Article 19-A of the Constitution of the Islamic Republic of Pakistan, 1973 (Constitution) confers the fundamental right for every citizen to have access to information, and also the Superior Courts have emphasised that access to information is a justiciable right of the people, stressing that all the pieces of information related to any public importance must be made available to the citizens. The Right of Access to Information Act, 2017 (Act) grants citizens complete access to the record of public authorities. It gives access to all public records including those in printed, written, or any form, transactions and expenditures, any information in possession of a public body in which the public may have a legitimate interest, information regarding grant of approvals, licenses, and allotments, benefits, and contracts made by a public body.
A citizen can formally make a request to seek information while a principal officer in the relevant department is bound to provide him with the required information within three to ten days. It is clear from the reading of Article 19-A of the Constitution, the Act, and the settled jurisprudence that the information sought is of utmost public importance. As it is an integral part of a progressive democratic state, the Superior Courts have elaborated upon the right to information and repeatedly stressed that the right to information and access to information in all matters of public importance is indisputably a fundamental right guaranteed under Article(s) 19 and 19-A of the Constitution. However, the Cabinet Division, Government of Pakistan infringes this right by stating that the pieces of “information requested... are classified and cannot be provided as per Clause-7 (F&G) and clause 16(1(a-ii) of Right of Access to Information Act, 2017”.
For so many centuries, the exchange of gifts has held different states together and made it possible to bridge the gulf between them. Such gifts reflect esteem, welcome and respect from both sides. Gift exchange, also called ‘ceremonial exchange’, may be distinguished from other types of exchange in several respects: the first offering is made generously and there is no haggling between the donor and recipient. Given judicial provisions and under Article 19-A of the Constitution, a citizen has sought information about all the gifts bought/ withdrawn/taken away by the Prime Ministers and Presidents of Pakistan since 1947 till date; and the information concerning the market value of the gift (prevalent at that time), the assessed value of the gift and amount paid by the recipients (presidents and prime ministers) of the gifts since 1947 till date. However, the Cabinet has refused to provide information about the gifts.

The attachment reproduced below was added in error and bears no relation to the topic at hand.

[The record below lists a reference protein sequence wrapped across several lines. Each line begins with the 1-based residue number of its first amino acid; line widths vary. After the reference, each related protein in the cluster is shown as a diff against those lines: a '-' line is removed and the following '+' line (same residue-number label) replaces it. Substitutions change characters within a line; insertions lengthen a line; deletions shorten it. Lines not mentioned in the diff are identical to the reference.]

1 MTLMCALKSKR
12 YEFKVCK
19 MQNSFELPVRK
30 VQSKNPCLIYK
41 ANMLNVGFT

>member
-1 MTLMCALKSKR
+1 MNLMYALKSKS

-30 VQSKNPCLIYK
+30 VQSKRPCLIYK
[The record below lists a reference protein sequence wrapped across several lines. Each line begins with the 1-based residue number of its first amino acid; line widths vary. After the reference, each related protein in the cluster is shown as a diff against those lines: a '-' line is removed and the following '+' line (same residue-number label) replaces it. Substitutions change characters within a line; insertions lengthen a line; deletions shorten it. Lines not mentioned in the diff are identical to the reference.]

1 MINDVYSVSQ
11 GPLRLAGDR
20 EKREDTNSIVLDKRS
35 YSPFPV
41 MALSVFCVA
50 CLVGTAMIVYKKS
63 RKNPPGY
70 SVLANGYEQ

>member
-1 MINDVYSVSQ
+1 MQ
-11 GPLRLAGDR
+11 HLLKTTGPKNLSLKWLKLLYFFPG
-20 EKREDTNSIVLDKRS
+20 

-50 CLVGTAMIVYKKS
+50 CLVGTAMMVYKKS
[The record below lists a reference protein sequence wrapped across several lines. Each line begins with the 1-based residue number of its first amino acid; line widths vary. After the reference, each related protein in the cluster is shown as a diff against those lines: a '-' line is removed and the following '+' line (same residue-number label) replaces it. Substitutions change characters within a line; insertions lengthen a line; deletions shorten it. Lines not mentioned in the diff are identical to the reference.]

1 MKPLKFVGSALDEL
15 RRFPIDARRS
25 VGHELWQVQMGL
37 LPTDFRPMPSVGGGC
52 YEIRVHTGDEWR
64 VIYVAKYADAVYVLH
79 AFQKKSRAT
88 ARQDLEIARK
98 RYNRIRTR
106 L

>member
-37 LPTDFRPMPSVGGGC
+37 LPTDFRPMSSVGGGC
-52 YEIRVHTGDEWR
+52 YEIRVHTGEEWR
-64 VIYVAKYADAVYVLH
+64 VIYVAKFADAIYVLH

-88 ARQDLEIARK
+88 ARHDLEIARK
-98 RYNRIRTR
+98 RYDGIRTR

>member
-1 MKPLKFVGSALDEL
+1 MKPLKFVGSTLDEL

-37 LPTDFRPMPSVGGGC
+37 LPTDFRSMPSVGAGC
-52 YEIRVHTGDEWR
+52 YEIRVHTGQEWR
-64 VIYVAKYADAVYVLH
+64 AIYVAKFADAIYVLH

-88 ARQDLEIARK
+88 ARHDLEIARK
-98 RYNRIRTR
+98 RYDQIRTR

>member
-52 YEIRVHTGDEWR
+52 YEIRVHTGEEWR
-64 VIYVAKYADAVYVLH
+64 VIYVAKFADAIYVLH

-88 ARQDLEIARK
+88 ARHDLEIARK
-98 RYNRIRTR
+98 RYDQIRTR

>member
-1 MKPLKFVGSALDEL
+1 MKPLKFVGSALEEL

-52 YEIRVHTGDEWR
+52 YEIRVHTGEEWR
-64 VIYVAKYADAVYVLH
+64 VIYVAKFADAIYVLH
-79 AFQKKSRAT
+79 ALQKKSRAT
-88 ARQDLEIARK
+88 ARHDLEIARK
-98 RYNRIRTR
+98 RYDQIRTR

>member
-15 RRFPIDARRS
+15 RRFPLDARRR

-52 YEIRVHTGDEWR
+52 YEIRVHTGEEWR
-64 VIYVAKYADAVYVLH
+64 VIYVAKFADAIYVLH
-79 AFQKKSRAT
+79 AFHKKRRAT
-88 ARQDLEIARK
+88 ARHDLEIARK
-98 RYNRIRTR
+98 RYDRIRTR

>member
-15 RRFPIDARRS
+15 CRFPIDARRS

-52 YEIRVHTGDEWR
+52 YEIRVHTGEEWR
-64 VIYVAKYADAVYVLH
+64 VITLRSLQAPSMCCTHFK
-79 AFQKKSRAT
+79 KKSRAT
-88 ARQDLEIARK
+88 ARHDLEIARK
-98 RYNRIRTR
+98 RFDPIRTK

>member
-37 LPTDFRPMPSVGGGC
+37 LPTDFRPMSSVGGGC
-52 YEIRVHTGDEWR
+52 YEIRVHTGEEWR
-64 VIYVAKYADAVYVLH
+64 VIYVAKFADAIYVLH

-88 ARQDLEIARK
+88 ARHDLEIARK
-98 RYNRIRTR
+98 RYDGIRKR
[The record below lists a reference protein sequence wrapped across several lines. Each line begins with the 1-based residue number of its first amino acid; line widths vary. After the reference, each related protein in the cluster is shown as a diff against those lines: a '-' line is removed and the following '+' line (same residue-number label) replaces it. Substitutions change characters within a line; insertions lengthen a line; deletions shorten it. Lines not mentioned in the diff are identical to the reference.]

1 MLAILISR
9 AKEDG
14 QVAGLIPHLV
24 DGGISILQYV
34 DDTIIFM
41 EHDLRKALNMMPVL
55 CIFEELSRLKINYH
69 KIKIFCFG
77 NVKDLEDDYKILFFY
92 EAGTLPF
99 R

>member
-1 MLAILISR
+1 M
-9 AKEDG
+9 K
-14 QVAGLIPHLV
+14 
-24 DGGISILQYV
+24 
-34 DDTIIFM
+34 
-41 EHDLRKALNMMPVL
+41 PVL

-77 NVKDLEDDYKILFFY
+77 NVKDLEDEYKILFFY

For not providing information in an identical request, the Cabinet Division had stated that the “requested information is sensitive as gifts are exchanged between the heads of states as well as heads of governments to give a personal touch to inter-state relations; and disclosure of such information could create media hype and result in unwarranted stories, thus, potentially damaging the interest of Pakistan in the conduct of international relations and jeopardising inter-state relations”. On the other side, it is a settled principle of law that information on matters of public importance is a foundational bedrock of representative democracy and the accountability of elected representatives. In this context, the fundamental right to information has to be protected under Article 19-A of the Constitution, the judicial provisions, and the Act. The superior judiciary in Pakistan has upheld the principle of maximum disclosure by saying that “as a rule, the information should be disclosed and only as an exceptional privilege should be claimed on justifiable grounds”.
Also, the Pakistan Information Commission (PIC) has, in various judgements/orders, held that information of public importance should not only be disclosed but the list should also be made available on the website of Cabinet Division, the government’s body authorised to and responsible for disclosing the information of public importance.
Article 19-A of the Constitution reads: “Every citizen shall have the right to have access to information in all matters of public importance subject to regulation and reasonable restrictions imposed by law.” It is also pertinent to mention here that details of Toshakhana gifts received during the premiership of Imran Khan have so far been disclosed by the Cabinet Division while no information to the extent of former prime ministers including Nawaz Sharif, Yousaf Raza Gillani, etc. and former president Zardari and other public servants has so far been disclosed by the Cabinet Division. The Cabinet Division is under legal and constitutional obligation to act fairly, justly, and transparently and is duty bound to provide the information, details, and documents given Article 19-A of the Constitution, read with Act.
In some identical matters, PIC through different orders directed the Cabinet Divisions to disclose information regarding details of the Toshakhana gifts.